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  • AED received millions in winter pressure funding Primary Car received none, based on your idea David, we should never close, never say no. Why stop at AED surely diverting them to pharmacists and out of hours is immoral, we should see them all ourselves at any time. Incidentally look at the kings fund report ... AED attendances haven't gone up significantly, it's inefficient throughput that's the issue. Truly if you want to improve send them the viral hordes and spend your time looking after the elderly in the community and helping early discharge. Your practice is taking the easy way out, see all the viral URTIs and pretend you are performing some sort of public service when infact you may well be ignoring those who need the most help.. The elderly and the staff!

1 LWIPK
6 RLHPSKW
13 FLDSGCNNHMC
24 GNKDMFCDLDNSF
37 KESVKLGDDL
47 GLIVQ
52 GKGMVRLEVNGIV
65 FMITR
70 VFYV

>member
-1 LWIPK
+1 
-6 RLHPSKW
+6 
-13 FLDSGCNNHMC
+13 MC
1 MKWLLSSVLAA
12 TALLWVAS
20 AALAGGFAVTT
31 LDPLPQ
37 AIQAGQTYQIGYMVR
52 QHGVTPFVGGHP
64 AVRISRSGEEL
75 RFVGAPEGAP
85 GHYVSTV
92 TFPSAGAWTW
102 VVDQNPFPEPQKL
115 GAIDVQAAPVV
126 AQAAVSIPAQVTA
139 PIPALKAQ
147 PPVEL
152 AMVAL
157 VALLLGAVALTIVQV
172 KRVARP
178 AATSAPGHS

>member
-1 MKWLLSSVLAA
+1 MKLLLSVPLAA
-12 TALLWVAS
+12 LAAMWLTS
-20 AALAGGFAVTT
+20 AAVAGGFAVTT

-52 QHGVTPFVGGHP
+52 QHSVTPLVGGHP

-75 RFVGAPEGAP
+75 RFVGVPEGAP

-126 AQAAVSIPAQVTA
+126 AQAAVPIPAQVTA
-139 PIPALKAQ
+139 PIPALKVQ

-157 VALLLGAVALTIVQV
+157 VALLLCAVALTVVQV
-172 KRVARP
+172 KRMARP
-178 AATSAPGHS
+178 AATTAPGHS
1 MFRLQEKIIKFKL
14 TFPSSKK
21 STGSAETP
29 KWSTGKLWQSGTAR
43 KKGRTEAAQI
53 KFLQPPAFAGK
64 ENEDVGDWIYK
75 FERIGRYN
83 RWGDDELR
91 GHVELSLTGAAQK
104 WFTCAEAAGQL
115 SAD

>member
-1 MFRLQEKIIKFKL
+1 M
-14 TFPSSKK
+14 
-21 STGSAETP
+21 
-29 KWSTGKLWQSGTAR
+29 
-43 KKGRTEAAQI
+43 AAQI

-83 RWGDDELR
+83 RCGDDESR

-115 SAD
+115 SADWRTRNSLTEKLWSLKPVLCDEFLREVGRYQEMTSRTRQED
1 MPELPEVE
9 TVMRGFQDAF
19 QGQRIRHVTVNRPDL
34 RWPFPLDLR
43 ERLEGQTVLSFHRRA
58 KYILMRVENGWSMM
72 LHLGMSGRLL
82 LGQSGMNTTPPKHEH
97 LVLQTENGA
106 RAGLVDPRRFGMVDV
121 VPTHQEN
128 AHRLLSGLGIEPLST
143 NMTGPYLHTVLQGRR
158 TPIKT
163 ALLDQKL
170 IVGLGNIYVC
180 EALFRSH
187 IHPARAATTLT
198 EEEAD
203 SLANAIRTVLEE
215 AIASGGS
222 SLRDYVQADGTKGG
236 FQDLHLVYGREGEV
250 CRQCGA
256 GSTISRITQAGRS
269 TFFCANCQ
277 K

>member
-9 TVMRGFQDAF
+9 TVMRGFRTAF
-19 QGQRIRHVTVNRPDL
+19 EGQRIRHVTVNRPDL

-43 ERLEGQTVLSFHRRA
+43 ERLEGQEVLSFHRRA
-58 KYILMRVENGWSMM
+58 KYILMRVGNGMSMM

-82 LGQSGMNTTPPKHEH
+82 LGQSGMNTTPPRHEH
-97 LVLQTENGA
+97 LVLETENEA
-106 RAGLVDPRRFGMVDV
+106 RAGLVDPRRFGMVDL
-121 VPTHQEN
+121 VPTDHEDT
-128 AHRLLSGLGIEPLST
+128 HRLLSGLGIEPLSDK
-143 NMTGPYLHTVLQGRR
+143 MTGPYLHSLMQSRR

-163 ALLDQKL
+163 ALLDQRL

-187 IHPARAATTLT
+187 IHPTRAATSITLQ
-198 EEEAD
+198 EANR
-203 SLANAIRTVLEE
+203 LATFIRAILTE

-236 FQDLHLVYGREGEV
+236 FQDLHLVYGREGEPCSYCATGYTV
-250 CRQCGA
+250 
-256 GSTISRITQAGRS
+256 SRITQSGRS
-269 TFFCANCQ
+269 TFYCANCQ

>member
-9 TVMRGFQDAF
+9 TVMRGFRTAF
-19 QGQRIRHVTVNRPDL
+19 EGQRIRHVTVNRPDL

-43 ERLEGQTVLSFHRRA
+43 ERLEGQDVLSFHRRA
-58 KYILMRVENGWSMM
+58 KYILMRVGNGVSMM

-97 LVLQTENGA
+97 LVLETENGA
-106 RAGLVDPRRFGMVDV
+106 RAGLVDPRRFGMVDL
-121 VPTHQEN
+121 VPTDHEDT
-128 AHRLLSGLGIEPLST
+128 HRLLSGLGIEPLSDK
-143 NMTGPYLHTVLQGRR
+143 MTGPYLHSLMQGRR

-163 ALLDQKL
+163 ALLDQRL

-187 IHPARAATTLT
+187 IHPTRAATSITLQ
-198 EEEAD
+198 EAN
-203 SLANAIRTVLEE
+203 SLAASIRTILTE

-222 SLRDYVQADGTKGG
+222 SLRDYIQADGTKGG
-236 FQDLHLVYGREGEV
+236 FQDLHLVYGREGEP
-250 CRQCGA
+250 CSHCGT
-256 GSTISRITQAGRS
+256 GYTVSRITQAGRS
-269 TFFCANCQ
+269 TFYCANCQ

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  • And Tony is a partner of the old school GMS/PMS.
    What about profit led APMS - seen my scheduled 65 contacts - sod off the rest!

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  • I disagree, everyone has a limit and ultimately no doctor, be they gp, A&E doc or specialist needs to say no. Because sometimes my head, my life is full, and saying yes will be to the detriment of myself, my colleagues and my patients.

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  • There is only one thing that is full in general practice,it is the establishment and it full of s**t.

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From: Copperfield

Dr Tony Copperfield is a jobbing GP in Essex with more than a few chips on his shoulder